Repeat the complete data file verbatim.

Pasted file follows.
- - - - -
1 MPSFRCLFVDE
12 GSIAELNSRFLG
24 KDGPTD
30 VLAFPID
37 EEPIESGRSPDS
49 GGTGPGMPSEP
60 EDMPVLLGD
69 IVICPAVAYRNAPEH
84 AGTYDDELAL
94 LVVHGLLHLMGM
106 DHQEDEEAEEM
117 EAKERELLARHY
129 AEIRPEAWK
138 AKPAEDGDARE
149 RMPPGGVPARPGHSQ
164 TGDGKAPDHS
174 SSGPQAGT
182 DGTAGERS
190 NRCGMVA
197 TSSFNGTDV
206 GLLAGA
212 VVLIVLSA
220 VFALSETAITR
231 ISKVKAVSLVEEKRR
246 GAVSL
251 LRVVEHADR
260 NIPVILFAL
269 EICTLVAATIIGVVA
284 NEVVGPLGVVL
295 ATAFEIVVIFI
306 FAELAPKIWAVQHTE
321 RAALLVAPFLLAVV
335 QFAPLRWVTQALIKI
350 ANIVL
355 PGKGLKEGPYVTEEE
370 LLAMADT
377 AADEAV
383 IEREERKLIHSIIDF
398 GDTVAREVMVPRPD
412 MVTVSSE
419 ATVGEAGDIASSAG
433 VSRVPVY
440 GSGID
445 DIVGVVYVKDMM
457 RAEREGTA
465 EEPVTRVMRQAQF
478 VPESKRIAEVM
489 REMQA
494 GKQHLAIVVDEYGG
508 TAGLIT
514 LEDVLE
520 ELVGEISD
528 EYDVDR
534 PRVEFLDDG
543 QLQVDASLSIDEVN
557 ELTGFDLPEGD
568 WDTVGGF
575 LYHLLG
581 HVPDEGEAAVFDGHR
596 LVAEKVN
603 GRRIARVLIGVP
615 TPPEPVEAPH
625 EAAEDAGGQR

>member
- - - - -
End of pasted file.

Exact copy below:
1 MPSFRCLFVDE
12 GSIAELNSRFLG
24 KDGPTD
30 VLAFPID
37 EEPIESGRSPDS
49 GGTGPGMPSEP
60 EDMPVLLGD
69 IVICPAVAYRNAPEH
84 AGTYDDELAL
94 LVVHGLLHLMGM
106 DHQEDEEAEEM
117 EAKERELLARHY
129 AEIRPEAWK
138 AKPAEDGDARE
149 RMPPGGVPARPGHSQ
164 TGDGKAPDHS
174 SSGPQAGT
182 DGTAGERS
190 NRCGMVA
197 TSSFNGTDV
206 GLLAGA
212 VVLIVLSA
220 VFALSETAITR
231 ISKVKAVSLVEEKRR
246 GAVSL
251 LRVVEHADR
260 NIPVILFAL
269 EICTLVAATIIGVVA
284 NEVVGPLGVVL
295 ATAFEIVVIFI
306 FAELAPKIWAVQHTE
321 RAALLVAPFLLAVV
335 QFAPLRWVTQALIKI
350 ANIVL
355 PGKGLKEGPYVTEEE
370 LLAMADT
377 AADEAV
383 IEREERKLIHSIIDF
398 GDTVAREVMVPRPD
412 MVTVSSE
419 ATVGEAGDIASSAG
433 VSRVPVY
440 GSGID
445 DIVGVVYVKDMM
457 RAEREGTA
465 EEPVTRVMRQAQF
478 VPESKRIAEVM
489 REMQA
494 GKQHLAIVVDEYGG
508 TAGLIT
514 LEDVLE
520 ELVGEISD
528 EYDVDR
534 PRVEFLDDG
543 QLQVDASLSIDEVN
557 ELTGFDLPEGD
568 WDTVGGF
575 LYHLLG
581 HVPDEGEAAVFDGHR
596 LVAEKVN
603 GRRIARVLIGVP
615 TPPEPVEAPH
625 EAAEDAGGQR

>member